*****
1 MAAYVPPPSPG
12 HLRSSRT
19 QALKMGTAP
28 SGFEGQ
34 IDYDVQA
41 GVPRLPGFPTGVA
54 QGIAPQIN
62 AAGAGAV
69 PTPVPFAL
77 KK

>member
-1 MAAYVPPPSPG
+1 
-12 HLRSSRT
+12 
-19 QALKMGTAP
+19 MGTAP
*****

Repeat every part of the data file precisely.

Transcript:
1 MAAYVPPPSPG
12 HLRSSRT
19 QALKMGTAP
28 SGFEGQ
34 IDYDVQA
41 GVPRLPGFPTGVA
54 QGIAPQIN
62 AAGAGAV
69 PTPVPFAL
77 KK

>member
-1 MAAYVPPPSPG
+1 
-12 HLRSSRT
+12 
-19 QALKMGTAP
+19 MGTAP